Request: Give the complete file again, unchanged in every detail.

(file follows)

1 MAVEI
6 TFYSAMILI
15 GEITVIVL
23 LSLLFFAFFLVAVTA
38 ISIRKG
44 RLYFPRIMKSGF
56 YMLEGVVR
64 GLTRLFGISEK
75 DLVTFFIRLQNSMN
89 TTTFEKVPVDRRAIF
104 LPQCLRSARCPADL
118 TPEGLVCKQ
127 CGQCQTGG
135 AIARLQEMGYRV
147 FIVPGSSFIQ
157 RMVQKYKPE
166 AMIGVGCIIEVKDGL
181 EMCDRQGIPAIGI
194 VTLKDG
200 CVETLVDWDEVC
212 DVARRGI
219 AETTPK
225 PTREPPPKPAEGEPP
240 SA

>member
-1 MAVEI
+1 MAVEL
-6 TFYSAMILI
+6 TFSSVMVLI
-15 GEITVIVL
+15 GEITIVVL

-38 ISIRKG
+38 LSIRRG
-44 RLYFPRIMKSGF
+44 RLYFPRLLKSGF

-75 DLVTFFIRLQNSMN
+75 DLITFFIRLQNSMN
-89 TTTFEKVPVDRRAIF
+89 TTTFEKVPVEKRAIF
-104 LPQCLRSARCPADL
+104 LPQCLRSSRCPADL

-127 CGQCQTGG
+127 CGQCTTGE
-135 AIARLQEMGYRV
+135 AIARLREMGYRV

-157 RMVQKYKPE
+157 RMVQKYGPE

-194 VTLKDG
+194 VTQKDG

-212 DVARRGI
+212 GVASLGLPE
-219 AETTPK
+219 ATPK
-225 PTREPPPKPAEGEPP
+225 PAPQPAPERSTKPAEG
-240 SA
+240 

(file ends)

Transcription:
1 MAVEI
6 TFYSAMILI
15 GEITVIVL
23 LSLLFFAFFLVAVTA
38 ISIRKG
44 RLYFPRIMKSGF
56 YMLEGVVR
64 GLTRLFGISEK
75 DLVTFFIRLQNSMN
89 TTTFEKVPVDRRAIF
104 LPQCLRSARCPADL
118 TPEGLVCKQ
127 CGQCQTGG
135 AIARLQEMGYRV
147 FIVPGSSFIQ
157 RMVQKYKPE
166 AMIGVGCIIEVKDGL
181 EMCDRQGIPAIGI
194 VTLKDG
200 CVETLVDWDEVC
212 DVARRGI
219 AETTPK
225 PTREPPPKPAEGEPP
240 SA

>member
-1 MAVEI
+1 MAVEL
-6 TFYSAMILI
+6 TFSSVMVLI
-15 GEITVIVL
+15 GEITIVVL

-38 ISIRKG
+38 LSIRRG
-44 RLYFPRIMKSGF
+44 RLYFPRLLKSGF

-75 DLVTFFIRLQNSMN
+75 DLITFFIRLQNSMN
-89 TTTFEKVPVDRRAIF
+89 TTTFEKVPVEKRAIF
-104 LPQCLRSARCPADL
+104 LPQCLRSSRCPADL

-127 CGQCQTGG
+127 CGQCTTGE
-135 AIARLQEMGYRV
+135 AIARLREMGYRV

-157 RMVQKYKPE
+157 RMVQKYGPE

-194 VTLKDG
+194 VTQKDG

-212 DVARRGI
+212 GVASLGLPE
-219 AETTPK
+219 ATPK
-225 PTREPPPKPAEGEPP
+225 PAPQPAPERSTKPAEG
-240 SA
+240 